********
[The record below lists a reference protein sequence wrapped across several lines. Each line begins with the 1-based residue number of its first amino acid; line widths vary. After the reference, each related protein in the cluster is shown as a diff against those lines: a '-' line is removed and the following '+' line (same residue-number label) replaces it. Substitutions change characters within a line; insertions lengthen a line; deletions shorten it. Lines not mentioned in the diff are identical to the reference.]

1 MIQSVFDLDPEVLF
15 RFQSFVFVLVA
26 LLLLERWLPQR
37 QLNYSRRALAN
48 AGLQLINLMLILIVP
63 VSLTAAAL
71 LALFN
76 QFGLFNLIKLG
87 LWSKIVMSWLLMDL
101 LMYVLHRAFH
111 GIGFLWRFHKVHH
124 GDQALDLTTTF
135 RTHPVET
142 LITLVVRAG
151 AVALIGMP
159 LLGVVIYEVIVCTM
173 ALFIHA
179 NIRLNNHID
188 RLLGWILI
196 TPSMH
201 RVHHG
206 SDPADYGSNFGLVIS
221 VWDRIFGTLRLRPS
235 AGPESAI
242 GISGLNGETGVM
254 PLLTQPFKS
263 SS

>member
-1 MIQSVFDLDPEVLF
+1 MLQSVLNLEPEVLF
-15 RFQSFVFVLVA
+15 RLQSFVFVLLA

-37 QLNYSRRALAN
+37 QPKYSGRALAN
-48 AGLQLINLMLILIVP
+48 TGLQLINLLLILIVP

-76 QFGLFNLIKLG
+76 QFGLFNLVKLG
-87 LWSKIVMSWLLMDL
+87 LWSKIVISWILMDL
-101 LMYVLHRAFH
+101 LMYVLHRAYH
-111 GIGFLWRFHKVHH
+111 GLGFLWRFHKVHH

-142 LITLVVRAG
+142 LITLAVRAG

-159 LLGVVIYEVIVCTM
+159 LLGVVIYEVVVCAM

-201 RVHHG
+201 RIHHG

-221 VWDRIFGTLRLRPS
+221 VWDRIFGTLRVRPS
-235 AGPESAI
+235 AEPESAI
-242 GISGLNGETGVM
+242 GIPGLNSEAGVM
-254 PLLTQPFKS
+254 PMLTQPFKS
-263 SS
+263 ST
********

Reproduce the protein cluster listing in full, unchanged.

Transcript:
[The record below lists a reference protein sequence wrapped across several lines. Each line begins with the 1-based residue number of its first amino acid; line widths vary. After the reference, each related protein in the cluster is shown as a diff against those lines: a '-' line is removed and the following '+' line (same residue-number label) replaces it. Substitutions change characters within a line; insertions lengthen a line; deletions shorten it. Lines not mentioned in the diff are identical to the reference.]

1 MIQSVFDLDPEVLF
15 RFQSFVFVLVA
26 LLLLERWLPQR
37 QLNYSRRALAN
48 AGLQLINLMLILIVP
63 VSLTAAAL
71 LALFN
76 QFGLFNLIKLG
87 LWSKIVMSWLLMDL
101 LMYVLHRAFH
111 GIGFLWRFHKVHH
124 GDQALDLTTTF
135 RTHPVET
142 LITLVVRAG
151 AVALIGMP
159 LLGVVIYEVIVCTM
173 ALFIHA
179 NIRLNNHID
188 RLLGWILI
196 TPSMH
201 RVHHG
206 SDPADYGSNFGLVIS
221 VWDRIFGTLRLRPS
235 AGPESAI
242 GISGLNGETGVM
254 PLLTQPFKS
263 SS

>member
-1 MIQSVFDLDPEVLF
+1 MLQSVLNLEPEVLF
-15 RFQSFVFVLVA
+15 RLQSFVFVLLA

-37 QLNYSRRALAN
+37 QPKYSGRALAN
-48 AGLQLINLMLILIVP
+48 TGLQLINLLLILIVP

-76 QFGLFNLIKLG
+76 QFGLFNLVKLG
-87 LWSKIVMSWLLMDL
+87 LWSKIVISWILMDL
-101 LMYVLHRAFH
+101 LMYVLHRAYH
-111 GIGFLWRFHKVHH
+111 GLGFLWRFHKVHH

-142 LITLVVRAG
+142 LITLAVRAG

-159 LLGVVIYEVIVCTM
+159 LLGVVIYEVVVCAM

-201 RVHHG
+201 RIHHG

-221 VWDRIFGTLRLRPS
+221 VWDRIFGTLRVRPS
-235 AGPESAI
+235 AEPESAI
-242 GISGLNGETGVM
+242 GIPGLNSEAGVM
-254 PLLTQPFKS
+254 PMLTQPFKS
-263 SS
+263 ST